Today, on behalf of the United States, Secretary of State John Kerry will formally sign the 2015 Paris Agreement — a commitment by over 190 countries to create a global framework to move forward with obligations to transition to sources of clean energy and reduce greenhouses gases worldwide.
Collin O’Mara, President and Chief Executive Officer of the National Wildlife Federation, said today:
"The Paris Agreement represents a momentous step toward slowing the climate impacts that are already jeopardizing wildlife and our natural resources. It is crucial that America follow through on commitments to reduce our share of carbon pollution to reach the science-based and globally agreed upon goal of limiting warming to no more than 1.5-2°C. Achieving this goal will require bipartisan collaboration to adopt efficient and effective solutions such as restoring our forests and natural systems that sequester carbon, transitioning to wildlife-friendly clean energy, and pricing carbon appropriately.”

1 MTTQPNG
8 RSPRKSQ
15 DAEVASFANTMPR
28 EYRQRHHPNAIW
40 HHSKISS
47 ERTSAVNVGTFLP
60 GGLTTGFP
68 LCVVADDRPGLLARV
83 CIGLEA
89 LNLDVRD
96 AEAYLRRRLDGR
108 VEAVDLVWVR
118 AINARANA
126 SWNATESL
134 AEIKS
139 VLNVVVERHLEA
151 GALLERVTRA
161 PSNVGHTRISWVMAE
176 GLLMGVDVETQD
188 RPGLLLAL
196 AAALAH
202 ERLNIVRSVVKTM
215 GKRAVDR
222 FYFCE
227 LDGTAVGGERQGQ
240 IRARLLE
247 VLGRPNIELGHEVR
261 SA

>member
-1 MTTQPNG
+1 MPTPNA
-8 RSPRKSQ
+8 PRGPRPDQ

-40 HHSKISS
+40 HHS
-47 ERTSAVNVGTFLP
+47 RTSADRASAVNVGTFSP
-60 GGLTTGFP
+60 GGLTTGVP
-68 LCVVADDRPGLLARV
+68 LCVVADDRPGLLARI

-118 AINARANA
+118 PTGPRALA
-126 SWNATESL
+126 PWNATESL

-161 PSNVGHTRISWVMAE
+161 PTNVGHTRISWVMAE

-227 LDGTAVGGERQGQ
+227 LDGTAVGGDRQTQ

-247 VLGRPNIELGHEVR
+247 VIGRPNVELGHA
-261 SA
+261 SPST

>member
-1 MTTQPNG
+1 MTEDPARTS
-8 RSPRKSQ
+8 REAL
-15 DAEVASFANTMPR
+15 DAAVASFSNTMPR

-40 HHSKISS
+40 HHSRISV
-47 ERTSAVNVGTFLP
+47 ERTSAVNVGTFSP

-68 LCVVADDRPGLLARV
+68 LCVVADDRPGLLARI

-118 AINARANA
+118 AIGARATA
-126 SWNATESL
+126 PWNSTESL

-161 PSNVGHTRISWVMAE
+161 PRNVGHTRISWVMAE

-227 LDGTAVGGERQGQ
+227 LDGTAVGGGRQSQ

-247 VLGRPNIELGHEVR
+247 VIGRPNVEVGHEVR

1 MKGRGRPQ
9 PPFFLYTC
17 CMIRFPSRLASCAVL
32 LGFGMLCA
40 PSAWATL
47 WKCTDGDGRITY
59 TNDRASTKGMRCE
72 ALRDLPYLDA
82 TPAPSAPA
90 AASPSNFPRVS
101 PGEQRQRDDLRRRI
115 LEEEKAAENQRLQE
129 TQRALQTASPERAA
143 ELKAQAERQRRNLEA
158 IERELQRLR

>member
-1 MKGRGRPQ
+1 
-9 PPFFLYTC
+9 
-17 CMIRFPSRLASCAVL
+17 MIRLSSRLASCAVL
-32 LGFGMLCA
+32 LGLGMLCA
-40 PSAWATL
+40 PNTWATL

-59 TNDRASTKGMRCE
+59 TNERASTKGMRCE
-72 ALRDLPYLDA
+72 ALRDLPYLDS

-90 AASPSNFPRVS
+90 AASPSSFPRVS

“Last year, the National Wildlife Federation was in Paris and collaborated with other conservation organizations to ensure that the final agreement was sufficiently ambitious to confront the magnitude of the challenge, while encouraging investments in natural resource to reduce emissions, specifically the potential of forests to remove and store carbon from the atmosphere. By preventing future deforestation and forest degradation, while replanting ecologically rich forests that have already been cleared, investing in our forests has the potential to contribute more than one-third of the overall emissions reductions the world needs between now and 2030.”
Five ways to participate in the 50th anniversary celebration!Read More
Take the Clean Earth Challenge and help make the planet a happier, healthier place.Learn More
Promoting more-inclusive outdoor experiences for allRead More
A groundbreaking bipartisan bill aims to address the looming wildlife crisis before it's too late, while creating sorely needed jobs.Read More
More than one-third of U.S. fish and wildlife species are at risk of extinction in the coming decades. We're on the ground in seven regions across the country, collaborating with 52 state and territory affiliates to reverse the crisis and ensure wildlife thrive.